SEJONG, Jan. 18 (Yonhap) -- South Korea will impose tougher punishments on disruptive air passengers as part of its efforts to boost aviation safety and curb air rage incidents, the transportation ministry said Monday.
The revised aviation law, effective Tuesday, slaps a five year-prison term or a fine of 50 million won (US$41,000) on those who threaten the pilot during flight, up from a fine of 5 million won, according to the Ministry of Land, Infrastructure and Transport.
The crew members must hand over violators to the police after landing, or they will be slapped with 10 million won in fines.
Unruly passenger behavior has surged in recent years, with the number doubling to 354 cases in 2014 from 203 in 2013. In 2015, 369 disruptive in-flight cases were reported during the January-October period.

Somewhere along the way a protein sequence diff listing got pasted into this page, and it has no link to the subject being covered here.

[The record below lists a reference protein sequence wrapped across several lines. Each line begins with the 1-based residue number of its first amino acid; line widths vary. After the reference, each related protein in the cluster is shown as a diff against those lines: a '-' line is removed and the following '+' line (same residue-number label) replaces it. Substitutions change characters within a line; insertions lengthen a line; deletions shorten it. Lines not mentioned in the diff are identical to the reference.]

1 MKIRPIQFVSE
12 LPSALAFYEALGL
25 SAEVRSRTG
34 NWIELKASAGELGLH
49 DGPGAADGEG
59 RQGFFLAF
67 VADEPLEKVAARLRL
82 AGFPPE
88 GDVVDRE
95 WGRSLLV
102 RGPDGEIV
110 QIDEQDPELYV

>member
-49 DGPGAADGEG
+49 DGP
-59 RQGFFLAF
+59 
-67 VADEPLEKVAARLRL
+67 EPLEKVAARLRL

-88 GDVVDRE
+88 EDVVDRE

The ministry said air rage threatens the safety of aviation, as they are coupled with alcohol and lead to violence and sexual harassment.
"The law revision is aimed at strengthening punishments against in-flight misconduct following the Korean Air case," said the ministry. "It will also contribute to heightening aviation anti-terrorism efforts."
The so-called "nut rage" incident is one of the biggest aviation scandals in South Korea last year, involving Cho Hyun-ah, the heiress of Korean Air Lines Co., South Korea's No. 1 air carrier, that angered the entire nation.
She had complained of incorrect service manners and dismissed a flight attendant, creating a delay of some 20 minutes for the flight heading to Seoul from New York with 250 people on board.
Following Cho's case, pop singer Kim Jang-hoon was investigated for smoking aboard a home-bound plane, while Korean-American singer Bobby Kim was fined for sexually harassing a cabin crew member under the influence of alcohol.